For both Fairway Wood and Hybrid Mizuno has focused on creating a design that allows golfers to play with increased launch with minimal effort, with speed, power and a slight draw bias.
To provide a high draw flight bias Mizuno used their X-Axis design, an expanded toe located carbon composite window, with heel located sole weight that combines together to create a reliable draw bias.
This X-Axis design allows for an internal weight to be inserted deep inside the head of the driver to create a high draw bias flight. By adding this internal weight both the fairway and hybrid are suitable for golfers who play with moderate swing speeds who need elevated launch to reach the distance that they require, as well as controlled landing angles.
To generate an even higher launch for the hybrid an ultra-thin, lightweight waffle carbon crown is used to create a lower centre of gravity.
When designing both of these clubs Mizuno had to think about the different types of faces they could use to maximise the distance that they can generate, while still maintaining the stability that has been built in.
For the fairway wood Mizuno chose to use the high-strength SAT 2041 beta titanium face. The material used to create this face is a titanium alloy which allows for much more flexibility throughout the face. This flexibility generates higher ball speeds, however this level of flex is also matched by the strength that alloy provides. When compared to the ST180 and ST190 fairway woods, both featuring 1770 Maraging Steel faces, the SAT2041 Beta Ti compound was proven to be 17% stronger.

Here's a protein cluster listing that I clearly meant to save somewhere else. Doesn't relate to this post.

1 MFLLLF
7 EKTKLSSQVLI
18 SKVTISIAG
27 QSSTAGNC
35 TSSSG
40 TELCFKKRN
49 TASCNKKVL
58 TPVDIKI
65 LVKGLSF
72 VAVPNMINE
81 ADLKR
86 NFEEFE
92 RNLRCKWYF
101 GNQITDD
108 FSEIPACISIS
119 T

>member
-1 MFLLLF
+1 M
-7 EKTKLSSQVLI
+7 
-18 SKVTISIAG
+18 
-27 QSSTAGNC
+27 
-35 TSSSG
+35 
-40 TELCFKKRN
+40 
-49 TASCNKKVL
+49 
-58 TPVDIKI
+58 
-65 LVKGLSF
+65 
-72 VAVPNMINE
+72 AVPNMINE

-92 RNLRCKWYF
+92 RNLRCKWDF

With the hybrid on the other hand, Mizuno went with a maraging steel face, MAS1C, but designed it to be a staggeringly thin 1.8mm – Mizuno’s thinnest hybrid face ever. This thin face boosts golfers strokes with added distance as it provides incredible ball speeds. Infact Mizuno have announced that the ST-220 Hybrid creates the highest recorded ball speeds from centre strikes that they have ever recorded from a hybrid.
Wave Technology has been a staple with Mizuno metalwoods, and the clubs in the ST-X 220 series are no different.
If you aren’t familiar with this technology, a series of ridges are used in front of the crown that allows for the lower section of the face to flex when a ball strikes the lower side of the face. This flexing means that even on mishits high ball speeds can still be generated. Being able to generate high ball speeds, even on lower face shots, is excellent for strikes directly from the turf.
Mizuno has used what they call “Harmonic Impact Research” to match the sound of the club with its performance. This system has been used before on several previous designs to identify and isolate the different vibration patterns that are created by each golf club when striking a ball. These vibration patterns are used to create the sort of sound that many elite players would associate with what is considered the preferred “solid” shot.
Mizuno have also created new ST-220 drivers to pair with the fairway wood and hybrid clubs.